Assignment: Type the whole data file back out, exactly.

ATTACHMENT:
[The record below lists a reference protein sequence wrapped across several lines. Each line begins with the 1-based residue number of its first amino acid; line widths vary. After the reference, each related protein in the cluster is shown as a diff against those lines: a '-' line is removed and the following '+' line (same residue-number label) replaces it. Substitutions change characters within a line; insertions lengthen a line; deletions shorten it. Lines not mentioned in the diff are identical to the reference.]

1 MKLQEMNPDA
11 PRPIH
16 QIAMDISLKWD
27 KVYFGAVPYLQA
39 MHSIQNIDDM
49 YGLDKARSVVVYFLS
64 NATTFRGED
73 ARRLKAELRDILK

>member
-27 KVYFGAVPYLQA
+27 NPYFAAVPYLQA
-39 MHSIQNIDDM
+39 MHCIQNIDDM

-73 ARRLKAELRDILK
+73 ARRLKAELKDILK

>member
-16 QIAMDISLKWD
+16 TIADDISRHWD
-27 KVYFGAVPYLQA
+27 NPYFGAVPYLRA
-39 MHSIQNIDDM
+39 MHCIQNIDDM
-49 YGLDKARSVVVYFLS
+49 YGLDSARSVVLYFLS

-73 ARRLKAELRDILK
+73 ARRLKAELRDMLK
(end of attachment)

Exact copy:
[The record below lists a reference protein sequence wrapped across several lines. Each line begins with the 1-based residue number of its first amino acid; line widths vary. After the reference, each related protein in the cluster is shown as a diff against those lines: a '-' line is removed and the following '+' line (same residue-number label) replaces it. Substitutions change characters within a line; insertions lengthen a line; deletions shorten it. Lines not mentioned in the diff are identical to the reference.]

1 MKLQEMNPDA
11 PRPIH
16 QIAMDISLKWD
27 KVYFGAVPYLQA
39 MHSIQNIDDM
49 YGLDKARSVVVYFLS
64 NATTFRGED
73 ARRLKAELRDILK

>member
-27 KVYFGAVPYLQA
+27 NPYFAAVPYLQA
-39 MHSIQNIDDM
+39 MHCIQNIDDM

-73 ARRLKAELRDILK
+73 ARRLKAELKDILK

>member
-16 QIAMDISLKWD
+16 TIADDISRHWD
-27 KVYFGAVPYLQA
+27 NPYFGAVPYLRA
-39 MHSIQNIDDM
+39 MHCIQNIDDM
-49 YGLDKARSVVVYFLS
+49 YGLDSARSVVLYFLS

-73 ARRLKAELRDILK
+73 ARRLKAELRDMLK